Boat repos up sharply in Midwest

CHICAGO – Florida-based National Liquidators saw a 47 percent increase in boat repossessions in the Midwest from 2006 to 2007 and expects those numbers to keep rising, the company said in a story on the Crain’s Chicago Business Web site this week.

"In the past, repossessions typically occurred because people lost their jobs. Now it's people with jobs who are realizing they don't have the financial stability and net worth to make payments on an asset with negative equity," Matt Amata, National Liquidators’ VP who heads the company's Midwest office in Cleveland told Crain’s.

Amata says boat repos have increased significantly in the suburbs of Detroit, Cleveland, St. Louis, Minneapolis and anywhere with an increase in home foreclosures.

"As home values appreciate, and you think you have $100,000 in equity in a home, people may be apt to get a $200,000 boat,” Amata said. “They buy that on the premise that they have equity built into the property. As home prices fall off, they're saddled with a boat loan, and the boat isn't worth what the loan balance is. And they no longer have the equity in their house to cover the difference."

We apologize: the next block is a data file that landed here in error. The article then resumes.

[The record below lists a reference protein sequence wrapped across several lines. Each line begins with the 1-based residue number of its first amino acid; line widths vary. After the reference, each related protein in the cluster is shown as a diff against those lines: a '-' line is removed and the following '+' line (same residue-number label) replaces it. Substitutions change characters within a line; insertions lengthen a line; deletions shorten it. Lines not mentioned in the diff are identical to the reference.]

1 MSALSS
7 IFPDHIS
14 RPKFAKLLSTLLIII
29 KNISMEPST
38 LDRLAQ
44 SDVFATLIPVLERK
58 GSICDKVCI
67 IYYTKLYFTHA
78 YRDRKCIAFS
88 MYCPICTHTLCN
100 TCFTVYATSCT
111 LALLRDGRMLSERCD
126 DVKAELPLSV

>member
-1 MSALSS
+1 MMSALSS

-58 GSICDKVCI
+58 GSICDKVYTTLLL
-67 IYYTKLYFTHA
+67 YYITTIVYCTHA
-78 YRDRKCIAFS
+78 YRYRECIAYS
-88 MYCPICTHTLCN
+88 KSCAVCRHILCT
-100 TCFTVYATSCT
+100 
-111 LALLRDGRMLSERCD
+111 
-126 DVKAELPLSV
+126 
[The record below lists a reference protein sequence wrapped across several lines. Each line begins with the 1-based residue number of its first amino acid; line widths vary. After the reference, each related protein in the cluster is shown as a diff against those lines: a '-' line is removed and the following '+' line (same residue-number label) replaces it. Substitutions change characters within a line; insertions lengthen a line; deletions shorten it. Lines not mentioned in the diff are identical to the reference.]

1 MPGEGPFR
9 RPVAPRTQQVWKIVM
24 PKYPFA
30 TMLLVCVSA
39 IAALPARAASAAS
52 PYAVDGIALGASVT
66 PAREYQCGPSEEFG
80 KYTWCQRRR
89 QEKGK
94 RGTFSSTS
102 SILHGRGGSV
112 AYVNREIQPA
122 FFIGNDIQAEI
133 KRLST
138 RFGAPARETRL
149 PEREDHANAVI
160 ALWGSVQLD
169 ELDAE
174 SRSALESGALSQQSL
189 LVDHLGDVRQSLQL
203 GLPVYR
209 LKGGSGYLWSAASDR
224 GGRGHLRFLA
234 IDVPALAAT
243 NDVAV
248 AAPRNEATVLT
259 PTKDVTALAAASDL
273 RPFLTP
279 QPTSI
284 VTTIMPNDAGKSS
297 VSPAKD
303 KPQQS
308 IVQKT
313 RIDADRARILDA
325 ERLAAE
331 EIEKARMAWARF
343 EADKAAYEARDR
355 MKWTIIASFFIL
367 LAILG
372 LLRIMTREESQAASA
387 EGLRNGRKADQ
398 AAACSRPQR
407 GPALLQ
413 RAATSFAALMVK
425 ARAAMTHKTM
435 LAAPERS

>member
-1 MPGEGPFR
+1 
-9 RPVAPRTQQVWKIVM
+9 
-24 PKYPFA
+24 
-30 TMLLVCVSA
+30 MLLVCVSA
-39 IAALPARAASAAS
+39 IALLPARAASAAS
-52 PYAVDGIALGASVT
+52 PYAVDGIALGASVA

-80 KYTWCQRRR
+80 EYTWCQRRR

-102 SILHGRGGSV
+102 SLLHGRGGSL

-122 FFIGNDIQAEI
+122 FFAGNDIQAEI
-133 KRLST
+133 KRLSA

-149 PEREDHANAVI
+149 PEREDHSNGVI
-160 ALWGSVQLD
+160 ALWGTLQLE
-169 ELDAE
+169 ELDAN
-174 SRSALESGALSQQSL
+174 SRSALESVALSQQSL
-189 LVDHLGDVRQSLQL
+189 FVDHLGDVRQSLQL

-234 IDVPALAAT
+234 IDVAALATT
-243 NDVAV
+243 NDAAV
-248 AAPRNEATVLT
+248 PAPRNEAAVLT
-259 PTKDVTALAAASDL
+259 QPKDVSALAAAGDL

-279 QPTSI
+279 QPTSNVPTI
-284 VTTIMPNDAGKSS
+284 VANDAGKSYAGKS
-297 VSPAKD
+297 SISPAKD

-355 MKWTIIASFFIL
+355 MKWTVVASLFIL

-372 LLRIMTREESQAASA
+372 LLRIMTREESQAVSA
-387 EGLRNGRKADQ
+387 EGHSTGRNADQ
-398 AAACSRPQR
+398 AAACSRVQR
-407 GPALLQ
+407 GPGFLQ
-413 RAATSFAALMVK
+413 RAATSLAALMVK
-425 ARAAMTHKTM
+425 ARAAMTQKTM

Jeff Henderson, president of Harrison Marine Inc. in eastern Michigan, which conducts boat repos nationally, repossessed 15 boats in Illinois last year, primarily in the southern part of the state. It has already doubled that number in the first three months of 2008.

Skipper Bud's, which sells and maintains new and used boats at North Point Marina on the Illinois-Wisconsin border, has seen a significant increase in its brokerage business, while new-boat sales are down about 10 percent, Mike Pretasky, CEO of the company, told Crain’s.

"I wouldn't say it's worse than any other downturn. It's not like it was during 9/11," he said. "But there's no question that the market is soft. We're definitely in a downturn."

The economic squeeze doesn't seem to be having a noticeable impact on marinas. Westrec Marina Management Inc., which runs Chicago's harbors, has 700 people waiting for slips to open up — up from 600 last year.

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